So how sick was the UK?

 
money

You may recall that the government, the BBC (that's me, that is) and all the media made a big fuss at the end of July about official statistics that showed Britain's ghastly economic depression - the period during which output or GDP was below its previous peak - had just ended.

I warned at the time that this was something of a fiction. And we've had confirmation this morning that in fact the output of the country was back to its pre-crash level at least nine months earlier.

Well I say "in fact". But this assessment that we were not as mullered by the financial crisis as we thought is simply based on a new methodology - imported from the EU - for calculating GDP.

And if you have had the dubious pleasure of having to take this stuff seriously for as long as I have, it is reasonable to fear that in a few years' time we will find that the current way of measuring these things will be replaced by yet another set of rules - which may show that we were either richer or poorer than we thought we were.

And before I move on, I should point out that the current view that the depression ended in the third quarter of 2013 - and not the second quarter of 2014 - stems from revised figures for growth up to the end of 2012 and unrevised figures for 2013 and 2014.

It is completely plausible that those 2013 and 2014 figures will also be shown to be an understatement (survey data suggests growth has been stronger - as the Bank of England has been saying).

So even this latest view of how bad it's actually been may change before too long.

Does it matter that the Office for National Statistics (ONS) now calculates that output declined "only" 6% at its peak in the great debacle of six years ago, rather than its previous estimate that the economy had shrunk more than 7%?

Still pretty sick

Should we be anything but pleased that the British economy is probably 2.7% bigger than it was in the first quarter of 2008, as opposed to the estimate of just a few weeks ago that it is just a fraction bigger?

Isn't it fantastically good news that it now appears that the British economy has been performing a bit better than Germany's and way better than France's for some time, and only a bit worse than America's or Canada's?

Of course it is great to learn that we were not as sick as we thought we were - although, for the avoidance of doubt, we were still pretty sick (this was still by a significant margin the most painful and longest lasting slump since the 1930s).

But the big thing is that the official view of the health of our economy has an impact on the behaviour of businesses and consumers.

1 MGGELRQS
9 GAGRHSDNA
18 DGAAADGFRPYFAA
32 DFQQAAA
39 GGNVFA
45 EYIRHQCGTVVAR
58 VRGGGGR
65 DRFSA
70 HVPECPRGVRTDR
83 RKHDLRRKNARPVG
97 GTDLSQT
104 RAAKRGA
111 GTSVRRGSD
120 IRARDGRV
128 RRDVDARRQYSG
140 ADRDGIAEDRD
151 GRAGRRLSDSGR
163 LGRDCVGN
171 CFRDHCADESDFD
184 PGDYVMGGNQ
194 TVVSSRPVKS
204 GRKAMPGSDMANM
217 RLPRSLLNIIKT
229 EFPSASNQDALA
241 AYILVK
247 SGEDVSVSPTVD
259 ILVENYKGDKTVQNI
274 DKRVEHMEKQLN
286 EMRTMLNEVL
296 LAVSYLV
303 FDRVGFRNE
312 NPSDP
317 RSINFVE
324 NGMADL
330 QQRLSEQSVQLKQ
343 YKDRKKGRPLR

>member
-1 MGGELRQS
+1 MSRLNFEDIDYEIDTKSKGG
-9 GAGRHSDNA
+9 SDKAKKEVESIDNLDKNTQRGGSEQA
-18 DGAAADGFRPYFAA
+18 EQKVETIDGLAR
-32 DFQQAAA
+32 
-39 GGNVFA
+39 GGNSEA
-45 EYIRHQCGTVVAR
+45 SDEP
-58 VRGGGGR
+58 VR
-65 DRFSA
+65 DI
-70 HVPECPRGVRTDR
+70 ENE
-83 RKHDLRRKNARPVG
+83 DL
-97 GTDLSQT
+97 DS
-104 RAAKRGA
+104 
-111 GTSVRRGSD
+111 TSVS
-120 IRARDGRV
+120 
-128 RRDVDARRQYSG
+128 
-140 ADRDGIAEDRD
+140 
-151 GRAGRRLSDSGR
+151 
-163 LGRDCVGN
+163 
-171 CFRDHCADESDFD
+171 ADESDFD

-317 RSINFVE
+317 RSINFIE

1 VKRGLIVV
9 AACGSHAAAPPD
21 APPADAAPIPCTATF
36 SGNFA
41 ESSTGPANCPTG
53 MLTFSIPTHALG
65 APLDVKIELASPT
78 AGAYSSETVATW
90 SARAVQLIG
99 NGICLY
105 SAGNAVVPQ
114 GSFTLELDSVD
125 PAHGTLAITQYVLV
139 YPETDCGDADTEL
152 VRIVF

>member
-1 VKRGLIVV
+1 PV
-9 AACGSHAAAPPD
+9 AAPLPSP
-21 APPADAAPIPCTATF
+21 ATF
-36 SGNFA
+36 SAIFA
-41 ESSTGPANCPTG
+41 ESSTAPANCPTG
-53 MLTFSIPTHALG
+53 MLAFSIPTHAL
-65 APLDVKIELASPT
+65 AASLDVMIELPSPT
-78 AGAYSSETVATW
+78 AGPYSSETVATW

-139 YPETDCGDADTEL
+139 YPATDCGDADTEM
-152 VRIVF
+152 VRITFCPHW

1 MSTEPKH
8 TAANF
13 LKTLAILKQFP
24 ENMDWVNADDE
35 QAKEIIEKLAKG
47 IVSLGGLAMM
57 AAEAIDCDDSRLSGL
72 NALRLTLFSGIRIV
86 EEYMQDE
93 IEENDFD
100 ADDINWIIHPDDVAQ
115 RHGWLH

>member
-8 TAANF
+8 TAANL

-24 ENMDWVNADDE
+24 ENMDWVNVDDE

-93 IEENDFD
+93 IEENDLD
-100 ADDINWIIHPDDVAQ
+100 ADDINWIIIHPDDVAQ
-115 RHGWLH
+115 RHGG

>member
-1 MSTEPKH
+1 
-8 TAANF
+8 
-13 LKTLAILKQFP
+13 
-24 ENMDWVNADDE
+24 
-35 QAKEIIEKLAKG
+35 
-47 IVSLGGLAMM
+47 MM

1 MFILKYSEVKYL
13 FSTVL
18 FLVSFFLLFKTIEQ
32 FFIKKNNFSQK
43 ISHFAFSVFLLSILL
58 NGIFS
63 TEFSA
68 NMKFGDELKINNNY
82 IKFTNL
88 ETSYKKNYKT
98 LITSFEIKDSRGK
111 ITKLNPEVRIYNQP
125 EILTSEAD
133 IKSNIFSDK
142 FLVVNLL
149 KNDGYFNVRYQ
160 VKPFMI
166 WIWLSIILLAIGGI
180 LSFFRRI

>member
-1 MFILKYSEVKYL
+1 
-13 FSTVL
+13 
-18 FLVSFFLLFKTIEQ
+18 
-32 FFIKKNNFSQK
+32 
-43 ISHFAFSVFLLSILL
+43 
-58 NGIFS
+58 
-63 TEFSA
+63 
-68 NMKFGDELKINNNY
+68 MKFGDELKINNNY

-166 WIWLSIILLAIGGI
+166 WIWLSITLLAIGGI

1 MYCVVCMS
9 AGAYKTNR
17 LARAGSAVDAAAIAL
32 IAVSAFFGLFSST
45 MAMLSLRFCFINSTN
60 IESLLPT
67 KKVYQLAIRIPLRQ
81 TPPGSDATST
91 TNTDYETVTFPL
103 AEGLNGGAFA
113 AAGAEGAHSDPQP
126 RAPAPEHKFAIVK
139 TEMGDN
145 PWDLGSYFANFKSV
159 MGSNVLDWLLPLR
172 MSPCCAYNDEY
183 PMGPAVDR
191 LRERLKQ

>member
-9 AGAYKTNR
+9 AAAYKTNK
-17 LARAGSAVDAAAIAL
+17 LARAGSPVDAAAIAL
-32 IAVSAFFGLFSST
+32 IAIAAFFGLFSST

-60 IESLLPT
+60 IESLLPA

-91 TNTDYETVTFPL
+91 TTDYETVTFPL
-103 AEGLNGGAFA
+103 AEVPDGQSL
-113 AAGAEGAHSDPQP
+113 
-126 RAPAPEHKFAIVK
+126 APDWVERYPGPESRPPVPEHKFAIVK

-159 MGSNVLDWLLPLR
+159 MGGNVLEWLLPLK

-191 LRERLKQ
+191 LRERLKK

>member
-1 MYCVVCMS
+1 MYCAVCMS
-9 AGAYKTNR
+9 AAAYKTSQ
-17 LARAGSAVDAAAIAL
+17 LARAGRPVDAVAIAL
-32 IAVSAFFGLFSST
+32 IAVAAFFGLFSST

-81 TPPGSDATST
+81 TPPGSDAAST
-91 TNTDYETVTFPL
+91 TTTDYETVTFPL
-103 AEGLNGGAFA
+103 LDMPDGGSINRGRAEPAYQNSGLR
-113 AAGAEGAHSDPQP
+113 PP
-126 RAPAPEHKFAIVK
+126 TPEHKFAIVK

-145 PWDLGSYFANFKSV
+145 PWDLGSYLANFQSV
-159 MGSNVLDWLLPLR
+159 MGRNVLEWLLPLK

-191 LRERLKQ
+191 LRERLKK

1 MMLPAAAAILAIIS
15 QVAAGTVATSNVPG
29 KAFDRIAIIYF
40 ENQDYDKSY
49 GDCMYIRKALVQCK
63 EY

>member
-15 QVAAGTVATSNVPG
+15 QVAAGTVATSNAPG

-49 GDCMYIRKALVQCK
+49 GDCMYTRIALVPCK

Thus, if the oracle that is the ONS had made clear a year ago that the UK had been performing for a while significantly better than many competitor economies that might have encouraged British firms to invest more and overseas investors to put more of their cash in the UK.

And that would have made all of us richer.

Or to put it another way, the perception that we are doing well helps us to perform even better, to become richer.

And of course the corollary also holds: if we are perceived to be in dire straights, no one wants to spend or invest, and we become poorer.

So the official description of our economic performance can have a significant impact on the subsequent performance of the economy.

For the avoidance of doubt, I am not claiming that we can magic ourselves richer simply by pretending that we are.

But Keynes had a point when he said that animal spirits - how we feel about ourselves - has an impact on economic behaviour that determines our prosperity.

To be clear, I am not trying to put the boot into the ONS. It has a difficult job to do, and in making its revisions is simply trying to provide more reliable information.

But you may understand that I periodically feel a bit grumpy and bewildered in having to tell you one day that the UK has gathered - by analogy - four bronzes in the economic Olympics, and then a few weeks later learn that the medal haul was in fact significantly different and better.

 
Robert Peston Article written by Robert Peston Robert Peston Economics editor

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